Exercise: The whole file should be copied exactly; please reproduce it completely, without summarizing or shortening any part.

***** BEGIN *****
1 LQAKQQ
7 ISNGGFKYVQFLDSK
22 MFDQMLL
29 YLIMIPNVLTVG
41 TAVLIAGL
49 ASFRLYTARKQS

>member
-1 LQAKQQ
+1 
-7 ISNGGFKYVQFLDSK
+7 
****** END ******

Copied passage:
1 LQAKQQ
7 ISNGGFKYVQFLDSK
22 MFDQMLL
29 YLIMIPNVLTVG
41 TAVLIAGL
49 ASFRLYTARKQS

>member
-1 LQAKQQ
+1 
-7 ISNGGFKYVQFLDSK
+7 